There are an average of 2,193 people experiencing homelessness in Baltimore City on any given day, according to a 2020 report for the federal Department of Housing and Urban Development. Every person included in that statistic has a name, and one of their names is Diamond. The Baltimore native suffered severe injuries in a car crash in 2019, leaving her unable to work and eventually homeless with three children.

“I had nowhere to go,” said the 23-year-old. “I heard about Catholic Charities and the Weinberg Housing and Resource Center, so I called them and my life changed. My case manager, ShaTia White, had so much confidence in me, she never gave up on me the entire year I was there. She honestly gave me the motivation to start the process of getting my mental and physical health together, so I can have the strength to get my kids back, because the city took them when I was living on the street. I even went to see a therapist at Our Daily Bread.”

Building confidence is a powerful first step. Diamond’s case manager works with numerous clients at Weinberg Housing and Resource Center, which is Baltimore City’s largest overnight shelter. Before the pandemic, it housed 175 men and 75 women, plus 25 medically-referred individuals in the convalescent care dorm. Now operating out of hotels to protect residents, the low-barrier shelter provides each resident with a case manager, workshops and resource referrals, and a caring staff committed to honoring the dignity of each individual. They get breakfast and dinner at the shelter; lunch is across the street at Our Daily Bread Employment Center.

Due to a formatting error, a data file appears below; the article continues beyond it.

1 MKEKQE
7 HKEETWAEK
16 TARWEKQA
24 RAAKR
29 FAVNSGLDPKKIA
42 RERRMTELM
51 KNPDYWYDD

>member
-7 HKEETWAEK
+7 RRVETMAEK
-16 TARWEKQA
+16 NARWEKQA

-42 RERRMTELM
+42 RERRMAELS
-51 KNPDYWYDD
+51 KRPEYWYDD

“Despite the variety of obstacles that may have hindered her progress, Diamond demonstrated a maturation in her ability to properly handle situations and take accountability,” said White. “There were several scenarios that could’ve prevented Diamond from moving onto the next step, but she was determined to see the end result.”

On January 11, 2020, Diamond left Weinberg Housing and Resource Center and moved into a three-bedroom apartment. Diamond is actively looking for a job and to enroll in parenting and anger management classes, as part of her ongoing desire for greater custody of her children.

“I appreciate Ms. White for seeing the value in me,” said Diamond. “Her assistance made a huge difference in my life. If I could give her a raise I would, because her time was appreciated.”

Residents at Weinberg Housing and Resource Center include individuals who identify as LGBTQ, individuals with low-income jobs, persons with substance use disorders, veterans, and those with mental or physical health challenges.

“The journey of placing a client in a home is not easy, but it’s rewarding to provide the steps for the clients we serve,” said White.